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Online Retailers Have A Unique Window Of Opportunity

by Tim Rimington | January 10, 2012

Online retailers have a unique window of opportunity thanks, in part, to some traditional retailers taking their eye off the ball.

I hold the opinion that poor customer service and poor product knowledge is a key contributing factor in driving shoppers away from shopping malls and on to the Internet to buy their goods.

A Fairfax article this week spoke about poor retail sales performance in the lead up to the Holiday Season and during the post-new year sales. If you were like me and left your Holiday shopping to the last minute there’s a chance you were surprised by the lack of foot traffic that is such a traditional annoyance at that time of year. Okay, granted, the malls weren't "dead" but they weren't "heaving", either.

The Fairfax article went on to say that online sales via the Internet were healthy. As someone who speaks regularly with online retailers I can tell you, however, that not all is rosy in the online world either, but the online sales figures are apparently far more encouraging than those being touted by their brick and mortar counterparts.

Fairfax went on to say, “flat monthly retail figures reflected falling prices and discounting by retailers as they sought to lure consumers into ‘bricks and mortar’ shops”.

Frankly that demonstrates that retailers are blaming prices for their woes, believing that by discounting they’ll move more stock (and yes of course this is true to some extent but I believe that retailers need to look past prices and failing customer interest as being the only causes at fault here).

Which brings me to the next point I want to make from that article:

“Meanwhile, bricks and mortar retailers should concentrate on improving their customer service and knowledge of the products they sell”.

Hello! Retail store managers, are you listening? The cigar moment is right there: customer service and product knowledge. I hold the opinion that online sales are driven not only by price but by the lackluster customer service offered in this country by disinterested people working behind shop counters. Over the past few years I’ve grown increasingly frustrated by the lack of product knowledge and the lack of customer service by those people, and in my experience it's getting worse (the shop assistants aren't the only ones to blame here - their lack of training and overall supervision is probably the root cause).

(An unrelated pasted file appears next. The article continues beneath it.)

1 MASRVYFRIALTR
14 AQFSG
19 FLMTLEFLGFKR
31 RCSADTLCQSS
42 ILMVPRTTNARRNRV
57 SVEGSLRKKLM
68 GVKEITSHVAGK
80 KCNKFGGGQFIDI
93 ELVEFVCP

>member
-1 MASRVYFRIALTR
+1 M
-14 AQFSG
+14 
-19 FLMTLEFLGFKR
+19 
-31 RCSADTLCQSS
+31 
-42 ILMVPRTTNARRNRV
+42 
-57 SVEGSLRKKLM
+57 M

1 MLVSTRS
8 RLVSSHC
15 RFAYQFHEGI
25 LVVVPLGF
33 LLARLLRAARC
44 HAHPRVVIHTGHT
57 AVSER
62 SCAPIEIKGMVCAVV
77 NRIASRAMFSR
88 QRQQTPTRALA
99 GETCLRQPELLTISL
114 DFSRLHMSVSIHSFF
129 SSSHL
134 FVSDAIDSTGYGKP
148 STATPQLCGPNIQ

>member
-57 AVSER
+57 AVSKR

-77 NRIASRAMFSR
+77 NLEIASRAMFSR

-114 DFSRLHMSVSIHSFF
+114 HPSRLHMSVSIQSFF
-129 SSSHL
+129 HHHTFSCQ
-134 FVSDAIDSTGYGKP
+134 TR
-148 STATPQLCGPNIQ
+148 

So if customer service isn’t present in retail stores is it any wonder that Australians are flocking to the Internet to do their shopping? The ratty attitude of some “too cool for school” shop assistants is the reason I look online first before walking into a shop to part with my cash.

If retail store customer service was generally excellent, and the product knowledge that goes hand in hand with good service also of a high standard, then would we pay a little more and complete the purchase in-store? I think the answer is yes. I purchased a coffee machine at a local store here in Brisbane a few weeks ago and I probably could have found it cheaper online if I’d looked hard enough. But the fact that the sales woman was enthusiastic, knew the machine inside-out and genuinely appeared happy that I was standing in her store, was reason enough for me to hand over my credit card. But I can say without doubt that had that person fallen into the “too cool for school” category and exhibited a “couldn’t care less” attitude about the sale, then I would have walked out the door and made my purchase online, as often I do.

The cause of such bad retail service is another rant for another day (and I have strong views about that too), but there is opportunity for online retailers if they choose to take up the challenge. Review your company’s customer service protocols and make sure you provide awesome customer service, from the "add to cart" to "order and shipping confirmation" processes, backed by excellent product photos and information. And stay ahead of your competitors – if your website looks too “yesterday” with sloppy product presentation and minimalist information then you’ll slowly fall behind and possibly to a point where price discounting alone won’t be enough to save you – just ask some of the retailers in your local mall.



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